[This piece was written as part of John Carpenter Week over at Radiator Heaven. Go there for a comprehensive listing of other Carpenter-related writing.]
Together, The Thing from Another World (1951) and John Carpenter’s The Thing (1982) comprise one of my favorite original/remake couplings. They’re both chilly and paranoid, using the narrow corridors of polar research stations to elicit maximum terror. The 1951 version is a mix of high adventure and Cold War sci-fi, told with Howard Hawks’ consummate classicism (although the direction is credited to Christian Nyby); Carpenter’s, meanwhile, amps up the mistrust and the gore, the latter courtesy of Rob Bottin and Stan Winston’s special effects.
My point is that these are both top-notch sci-fi/horror movies that I love. During the summer, I read H.P. Lovecraft’s novella At the Mountains of Madness and, what do you know, I caught some strong parallels with both Thing movies! Of course, there’s the basic plot – intrepid scientists uncover a long-buried eldritch horror in the icy wastes – but even beyond that, we’ve got similarities galore. This is probably not a coincidence, as Mountains was published in Astounding Stories in 1936, with John W. Campbell’s “Who Goes There?”, on which both Thing movies were based (and which I have not read), appearing in the same periodical just two years later.
But hey, pointing out parallels like this is fun. Thus, I’m going to reveal them in the most dramatic form possible: through quotes and screenshots! Everybody loves those, right?
“I hope I have said enough already to let me glide briefly over the rest; the rest, that is, of the horror at the camp. I have told of the wind-ravaged terrain, the damaged shelters, the disarranged machinery, the varied uneasiness of our dogs, the missing sledges and other items, the deaths of men and dogs…” (Chapter 4)
Exhibit A: In The Thing, the Norwegian camp operates with basically the same significance as Lake’s camp in Mountains. Except Lake and his men didn’t leave behind anything so informative as a twisted mutant corpse; all that remained was those weird alien snow-tombs.
“At first all that Lake found was dry, but as the heated tent produced its thawing effect, organic moisture of pungent and offensive odor was encountered toward the thing’s uninjured side.” (Chapter 2)
Whoops! Better not let that ancient ice block defrost! After all, it might contain ghastly creatures beyond man’s reckoning. Never mind; it’s too late. That’s what you get for introducing heat to the damn polar regions. (Fun fact: Mountains and The Thing ’82 take place in the Antarctic; The Thing ’51 is set in the Arctic.)
“Having trouble with dogs. They can’t endure the new specimen, and would probably tear it to pieces if we didn’t keep it at a distance from them.”
Note for future polar explorers: listen to your dogs. They are smart. They have that special dog sense, the one that helped Balto transport all that diphtheria vaccine. They can discern when eons-old beings with little regard for humanity have sneaked into your midst. And when earthquakes about to strike. Man, dogs are useful.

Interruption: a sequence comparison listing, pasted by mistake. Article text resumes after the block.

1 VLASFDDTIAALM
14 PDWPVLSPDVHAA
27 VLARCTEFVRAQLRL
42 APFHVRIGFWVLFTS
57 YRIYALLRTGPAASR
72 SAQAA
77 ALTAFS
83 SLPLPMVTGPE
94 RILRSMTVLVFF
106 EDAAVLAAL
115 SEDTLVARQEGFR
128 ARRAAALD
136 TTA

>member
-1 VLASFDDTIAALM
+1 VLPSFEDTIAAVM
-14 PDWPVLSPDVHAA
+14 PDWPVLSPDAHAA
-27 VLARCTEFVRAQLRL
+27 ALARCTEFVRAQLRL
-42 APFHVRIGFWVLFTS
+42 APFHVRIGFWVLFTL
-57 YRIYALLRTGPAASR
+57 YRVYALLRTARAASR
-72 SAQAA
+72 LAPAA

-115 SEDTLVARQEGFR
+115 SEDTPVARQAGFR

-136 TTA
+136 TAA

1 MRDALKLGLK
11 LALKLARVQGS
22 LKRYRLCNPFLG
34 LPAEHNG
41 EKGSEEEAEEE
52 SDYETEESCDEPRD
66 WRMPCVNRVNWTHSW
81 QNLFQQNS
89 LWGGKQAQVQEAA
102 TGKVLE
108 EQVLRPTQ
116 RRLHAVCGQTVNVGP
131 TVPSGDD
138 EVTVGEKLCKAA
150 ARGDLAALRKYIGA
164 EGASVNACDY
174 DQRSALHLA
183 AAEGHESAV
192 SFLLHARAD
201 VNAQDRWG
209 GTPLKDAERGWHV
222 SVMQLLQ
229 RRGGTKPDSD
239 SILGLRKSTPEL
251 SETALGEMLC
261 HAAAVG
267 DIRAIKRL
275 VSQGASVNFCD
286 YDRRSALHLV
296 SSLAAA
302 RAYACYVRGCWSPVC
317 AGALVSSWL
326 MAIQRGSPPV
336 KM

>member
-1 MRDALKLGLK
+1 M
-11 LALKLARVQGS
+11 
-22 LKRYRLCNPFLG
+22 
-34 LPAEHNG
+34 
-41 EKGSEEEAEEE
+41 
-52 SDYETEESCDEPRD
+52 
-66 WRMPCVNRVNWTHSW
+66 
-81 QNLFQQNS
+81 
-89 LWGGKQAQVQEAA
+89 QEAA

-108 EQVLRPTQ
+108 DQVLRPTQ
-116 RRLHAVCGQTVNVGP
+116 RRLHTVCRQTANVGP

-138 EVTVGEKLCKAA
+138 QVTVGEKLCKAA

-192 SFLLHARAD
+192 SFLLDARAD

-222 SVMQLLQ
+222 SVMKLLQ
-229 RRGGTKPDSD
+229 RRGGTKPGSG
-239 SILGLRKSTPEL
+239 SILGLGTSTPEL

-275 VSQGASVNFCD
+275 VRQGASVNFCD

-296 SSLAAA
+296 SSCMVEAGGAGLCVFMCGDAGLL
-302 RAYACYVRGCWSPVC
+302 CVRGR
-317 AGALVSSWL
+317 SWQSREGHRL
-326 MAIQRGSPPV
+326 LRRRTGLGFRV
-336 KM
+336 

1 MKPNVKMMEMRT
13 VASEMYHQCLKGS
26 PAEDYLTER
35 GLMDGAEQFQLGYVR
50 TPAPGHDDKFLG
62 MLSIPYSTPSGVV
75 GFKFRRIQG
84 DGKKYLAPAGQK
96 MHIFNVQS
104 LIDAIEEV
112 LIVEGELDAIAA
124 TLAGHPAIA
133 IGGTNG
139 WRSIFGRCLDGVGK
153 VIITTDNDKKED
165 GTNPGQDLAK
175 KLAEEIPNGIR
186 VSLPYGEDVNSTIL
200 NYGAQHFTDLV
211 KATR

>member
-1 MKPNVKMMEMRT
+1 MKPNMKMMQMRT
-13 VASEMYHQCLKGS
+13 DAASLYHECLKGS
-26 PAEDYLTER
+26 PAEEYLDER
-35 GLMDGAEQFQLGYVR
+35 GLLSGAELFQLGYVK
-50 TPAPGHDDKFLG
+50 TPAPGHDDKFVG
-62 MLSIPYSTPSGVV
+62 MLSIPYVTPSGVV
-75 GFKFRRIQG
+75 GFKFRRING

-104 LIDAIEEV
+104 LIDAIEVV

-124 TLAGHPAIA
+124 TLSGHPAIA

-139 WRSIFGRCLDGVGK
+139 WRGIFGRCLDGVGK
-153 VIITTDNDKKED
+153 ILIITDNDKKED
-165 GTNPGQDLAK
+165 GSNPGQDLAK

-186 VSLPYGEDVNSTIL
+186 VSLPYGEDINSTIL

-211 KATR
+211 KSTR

“A good-sized blast had laid open the subterrene secret; and now, through a jagged aperture perhaps five feet across and three feet thick, there yawned before the avid searchers a section of shallow limestone hollowing worn more than fifty million years ago…” (Chapter 2)
Guys, what’s the lesson you’re trying to give us? Don’t go digging in the earth? I guess Lovecraft would say that geology is just another branch of science, and all scientific/mathematical endeavors inevitably lead to failure or madness. As for Hawks’s men, Andrew Sarris said they were driven by “professionalism.” And not digging up a potentially groundbreaking discovery would probably be a breach of their code. In Carpenter’s case, it’s not even the Americans’ fault. They’re just pitifully following in the Norwegians’ footsteps.
“They had done the same thing on other planets, having manufactured not only necessary foods, but certain multicellular protoplasmic masses capable of molding their tissues into all sorts of temporary organs…” (Chapter 7)
“Must dissect when we get back to camp. Can’t decide whether vegetable or animal.” (Chapter 2)
The greatest difference between the two Things is their monsters: Hawks has James Arness in pretty scary alien makeup; Carpenter has a series of icky, protean critters that turn into other critters. Here’s my proposal: the ’82 monster resembles Lovecraft’s “Shoggoths,” which also imitate other life forms. When the protagonist encounters one, he describes it as “a shapeless congeries of protoplasmic bubbles, faintly self-luminous, and with myriads of temporary eyes forming and un-forming as pustules of greenish light.” These same threateningly amorphous qualities are present in Carpenter’s thing.
Hawks’s thing, on the other hand, is more like Lovecraft’s Old Ones. Not so much in appearance (they have starfish-shaped heads), but in the vegetable/animal ambiguity that Dr. Carrington raves about. In any case, the thing’s extraction from the ground, its thawing, and its escape match what happens with the corpses of the Old Ones, practically scene for scene. Let the inquiring minds over at Miskatonic ponder that one for a while.
So what’s the point of this exercise? Well, it’s threefold: 1) it’s cool, 2) it shows how supplemental reading material can give new insight into this pair of films, and 3) it’s another example of Lovecraft’s ongoing influence on horror fiction. Plus, At the Mountains of Madness is not going away any time soon. Here, for your reading pleasure, are some reassuring quotes from Guillermo del Toro about his upcoming film adaptation of Mountains. (Also, not as reassuringly, there’s prequel to The Thing in the works.) So there you have it: Lovecraft is alive and well and living in Arkham!